The autumn colours this year are lovely - last weekend's winds put a lot of leaves on the ground but there are still many leaves on the trees near where I live and I'm looking forward to more weeks of greens, golds, reds and browns.

Before next autumn's colours delight us, a general election will have taken place and we will certainly see cuts in government spending and perhaps a reorganisation of government departments and agencies.

So what about the Forestry Commission if we are thinking autumn colours?  Set up in 1919 to ensure a strategic reserve of pit props for the mining industry the Forestry Commission is now a non-Ministerial government department whose aims are to protect, expand and promote the sustainable management of woodland and increase its value to society and the environment

My experience of FC staff is that they are a very enthusiastic bunch, and good on delivering on the ground, but their enthusiasm is sometimes greater for expanding and promoting the management of woodland than for delivering the wider public benefits which could come from the land under FC's management.  There are many, many exceptions to that generalisation but, if anything, the wider vision of what Forestry Commission England can deliver has narrowed in recent years. 

I found this description of what the Dutch Forest Service, Staats bos beheer, does very interesting.  At least in words, this seems a more rounded and progressive definition for what a state forest service should do.  There are real questions about whether the state has a part to play in growing commercial timber crops - since we don't have a state fishing fleet, or state farms, and we no longer need that strategic reserve of timber for the mines, isn't growing trees just a business like growing wheat, oil seed rape or potatoes?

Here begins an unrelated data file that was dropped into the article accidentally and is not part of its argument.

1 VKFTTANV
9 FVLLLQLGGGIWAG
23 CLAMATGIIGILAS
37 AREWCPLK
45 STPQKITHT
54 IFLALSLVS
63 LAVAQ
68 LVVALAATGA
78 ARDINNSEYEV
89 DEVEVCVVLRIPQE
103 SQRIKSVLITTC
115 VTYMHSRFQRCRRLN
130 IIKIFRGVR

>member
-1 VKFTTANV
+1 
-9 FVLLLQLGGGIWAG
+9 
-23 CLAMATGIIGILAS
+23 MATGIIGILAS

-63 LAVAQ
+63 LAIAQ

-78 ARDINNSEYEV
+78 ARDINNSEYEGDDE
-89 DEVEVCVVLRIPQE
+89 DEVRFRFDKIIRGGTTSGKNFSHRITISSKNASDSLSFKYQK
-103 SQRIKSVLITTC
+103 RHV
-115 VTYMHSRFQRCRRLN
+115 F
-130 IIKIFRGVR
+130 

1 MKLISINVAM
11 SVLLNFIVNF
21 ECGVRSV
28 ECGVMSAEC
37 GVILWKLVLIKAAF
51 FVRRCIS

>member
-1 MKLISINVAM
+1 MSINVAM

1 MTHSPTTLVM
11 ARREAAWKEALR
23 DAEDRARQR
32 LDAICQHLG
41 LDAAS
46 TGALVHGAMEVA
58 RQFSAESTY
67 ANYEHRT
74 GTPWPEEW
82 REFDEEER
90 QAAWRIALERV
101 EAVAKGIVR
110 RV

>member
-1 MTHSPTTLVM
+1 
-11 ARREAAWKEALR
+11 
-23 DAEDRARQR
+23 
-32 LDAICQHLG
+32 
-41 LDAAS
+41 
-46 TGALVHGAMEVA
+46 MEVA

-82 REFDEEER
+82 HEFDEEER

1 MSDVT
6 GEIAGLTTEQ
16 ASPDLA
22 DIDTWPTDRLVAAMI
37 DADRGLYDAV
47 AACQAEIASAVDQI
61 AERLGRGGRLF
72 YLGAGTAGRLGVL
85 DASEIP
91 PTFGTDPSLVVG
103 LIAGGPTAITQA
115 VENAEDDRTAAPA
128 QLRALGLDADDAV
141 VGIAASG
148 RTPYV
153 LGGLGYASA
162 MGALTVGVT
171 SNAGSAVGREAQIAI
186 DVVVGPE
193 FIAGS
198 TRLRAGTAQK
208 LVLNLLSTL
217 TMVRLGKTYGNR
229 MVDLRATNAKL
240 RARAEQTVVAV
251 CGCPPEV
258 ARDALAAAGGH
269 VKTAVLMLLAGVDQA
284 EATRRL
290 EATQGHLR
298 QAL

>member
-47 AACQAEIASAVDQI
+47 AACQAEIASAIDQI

The Dutch model seems pretty relevant to the English situation.  Both are crowded countries with high population densities and have suffered great losses of biodiversity-rich habitats in recent  decades.  Staats bos beheer manages 250,000ha with c1000 staff and Forestry Commission England manages about 260,000ha with about 800 staff.

FCE already has a large area (c60,000ha) of non-forest land under its management (including a large heathland estate - but FCE has been a bit slow in contributing fully to the government heathland recreation targets) and is converting another large area (c50,000ha) back to restore native woodland on ancient woodland sites where conifers were planted in the past.  So we are already getting on for about half of the land area being committed to wider wildlife, landscape and other public goods rather than hard-nosed traditional forestry.  This is good - that's probably what a state forest service should do although the Dutch model is far clearer about the direction of travel and, I guess, the direction leads to a much closer fit between what the Forestry Commission does and what Natural England does. 

Whatever comes out of the next twelve months before we see the autumn colours again, we should seek to ensure that the really special areas of land currently managed by FCE remain protected for their wildlife and landscape value.  A time of financial cuts and government reorganisation is always a dangerous time for the natural world (which is why we'd like you to sign the RSPB's Letter to the Future please!) but a secure future for the wildlife that has been protected by  the Forestry Commission for so many years needs to be part of that future.

Anonymous
  • Sooty and Dave - glad that's sorted out!

    Taffy2 - using less would be part of the answer but yes we will need timber.  It's where we grow it that is the tricky decision - and we would argue that it shouldn't always be rich wildlife habitats which provide the 'new' land for further agricultural, forestry or any other type of production.